Turkey’s largest defense company is beginning to flight-test the country’s first indigenous advanced targeting and reconnaissance pod.
The tests mark the end of the initial phase of an ambitious program by military electronics specialist Aselsan. It is not publicly known how long Aselsan has been working on the once-classified project, but the company says it has so far spent $50 million to design and develop the Aselpod.
Built to track up to four targets simultaneously in infrared (IR) and day video, the pod contains a zoomable, third-generation IR camera with a 640×512 mid-wave detector and three fields of view. Both IR and video cameras can automatically track objects on the ground and in the air, and inertial trackers help keep the cameras on target even when the line of sight is momentarily obscured.
For stability, the cameras pivot on a four-axis gimbal in the sensor head. Solid-state recorders bring the information back home for debriefing. A laser pointer enables the pod to designate targets for other weapons, and a laser spot tracker allows the pod to lock onto targets illuminated by others.
Military and company officials declined to discuss further details about the pod and its development.
The tests are proceeding at an air base in Eskisehir, 220 kilometers northwest of here. The Turkish Air Force plans to install the first Aselpod to an F-4E 2020 before the end of 2011.
The second phase of the program calls for the production of 16 pods, to be installed on F-16 Block 50 fighter jets.
Procurement officials said the Aselpod, when fully operational, will replace the U.S. made LANTIRN, a combined navigation and targeting pod system for use on the U.S. Air Force’s premier fighter aircraft – the F-15E Strike Eagle and F-16 Block 40/42 C and D models.
Last year, Lockheed Martin signed a foreign military sales contract to deliver Sniper Advanced Targeting Pods (ATPs) and LANTIRN Enhanced Resolution (ER) navigation pods to the Turkish Air Force. Valued at $118 million, the contract will provide Sniper ATP and LANTIRN ER navigation pods to equip Turkish Air Force F-16 Block 40 and Block 50 Peace Onyx aircraft.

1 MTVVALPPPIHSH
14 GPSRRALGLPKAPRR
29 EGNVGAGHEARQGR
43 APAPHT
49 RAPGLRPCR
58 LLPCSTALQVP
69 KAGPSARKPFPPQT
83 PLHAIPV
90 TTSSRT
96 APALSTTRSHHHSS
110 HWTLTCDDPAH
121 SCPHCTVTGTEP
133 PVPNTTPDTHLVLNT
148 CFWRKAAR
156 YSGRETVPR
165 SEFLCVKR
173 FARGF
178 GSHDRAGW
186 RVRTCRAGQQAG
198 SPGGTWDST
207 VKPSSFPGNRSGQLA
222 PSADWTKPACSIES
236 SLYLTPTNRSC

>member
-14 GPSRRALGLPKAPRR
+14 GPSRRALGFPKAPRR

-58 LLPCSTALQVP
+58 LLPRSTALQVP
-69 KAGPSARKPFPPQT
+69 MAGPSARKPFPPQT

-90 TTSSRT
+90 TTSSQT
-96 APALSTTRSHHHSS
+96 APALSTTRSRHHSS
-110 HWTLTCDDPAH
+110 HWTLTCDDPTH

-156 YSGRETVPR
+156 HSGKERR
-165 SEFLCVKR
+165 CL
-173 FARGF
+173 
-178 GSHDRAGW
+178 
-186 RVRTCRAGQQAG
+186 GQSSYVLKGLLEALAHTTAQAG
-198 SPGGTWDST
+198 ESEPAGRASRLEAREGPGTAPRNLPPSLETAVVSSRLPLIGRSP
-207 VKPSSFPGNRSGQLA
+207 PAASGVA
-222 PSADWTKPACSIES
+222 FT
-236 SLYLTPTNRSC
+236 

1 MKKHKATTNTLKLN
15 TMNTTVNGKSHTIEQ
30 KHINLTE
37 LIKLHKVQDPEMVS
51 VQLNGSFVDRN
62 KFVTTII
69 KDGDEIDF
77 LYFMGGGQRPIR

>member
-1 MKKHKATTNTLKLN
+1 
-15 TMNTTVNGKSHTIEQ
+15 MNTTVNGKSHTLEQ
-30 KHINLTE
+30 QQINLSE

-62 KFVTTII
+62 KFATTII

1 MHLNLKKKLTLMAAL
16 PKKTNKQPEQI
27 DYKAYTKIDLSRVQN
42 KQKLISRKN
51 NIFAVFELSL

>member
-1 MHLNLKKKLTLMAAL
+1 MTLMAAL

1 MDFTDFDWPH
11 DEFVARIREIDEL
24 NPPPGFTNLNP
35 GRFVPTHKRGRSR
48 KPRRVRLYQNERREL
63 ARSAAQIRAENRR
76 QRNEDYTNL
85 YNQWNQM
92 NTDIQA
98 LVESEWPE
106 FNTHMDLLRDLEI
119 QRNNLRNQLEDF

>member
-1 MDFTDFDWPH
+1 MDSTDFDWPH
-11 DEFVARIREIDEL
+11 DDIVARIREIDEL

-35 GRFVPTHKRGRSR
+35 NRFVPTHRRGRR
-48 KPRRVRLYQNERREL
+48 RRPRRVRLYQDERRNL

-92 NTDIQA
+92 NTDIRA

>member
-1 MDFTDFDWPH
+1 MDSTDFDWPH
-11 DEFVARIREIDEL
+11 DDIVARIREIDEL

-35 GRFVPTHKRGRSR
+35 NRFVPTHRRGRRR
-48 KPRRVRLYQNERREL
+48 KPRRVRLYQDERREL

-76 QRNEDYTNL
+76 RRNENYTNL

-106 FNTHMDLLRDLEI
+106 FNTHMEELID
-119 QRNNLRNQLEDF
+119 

A Turkish defense official said the military hopes the Aselpod eventually will replace the LANTIRN.
“The program reflects a strategic choice to end our dependency on foreign [U.S.] systems for targeting equipment,” he said.
But analysts were dubious about official claims about the Aselpod.
An Ankara-based defense analyst said that although Aselsan has invested much time and resources into the Aselpod program, the end result may fall short of the Turkish ambitions.
“No doubt, the Turkish system will work this way or another, within this time frame or another,” he said. “But how much the Aselpod may deviate from the existing technology and costings is yet to be seen.”
A London-based Turkey specialist said the Aselpod may be another example of Turkish ambition to go local.
“Indigenous programs often make the Turks proud. But success in terms of desired capabilities and costs is something else,” he said.
In recent years, Turkey’s procurement planners have strongly encouraged local design, development and production of systems including UAVs, armored vehicles, helicopters, trainer aircraft, naval platforms and several defense electronic, avionic and software systems.
Aselsan is a public company owned by the Turkish Armed Forces Support Foundation. Turkey’s top five defense companies are all owned by the same foundation.
Aselsan reported $792 million in sales in 2010. It aims at $850 million this year and $1 billion in 2013. The company exports products to 37 countries.
Ankara – DefenseNews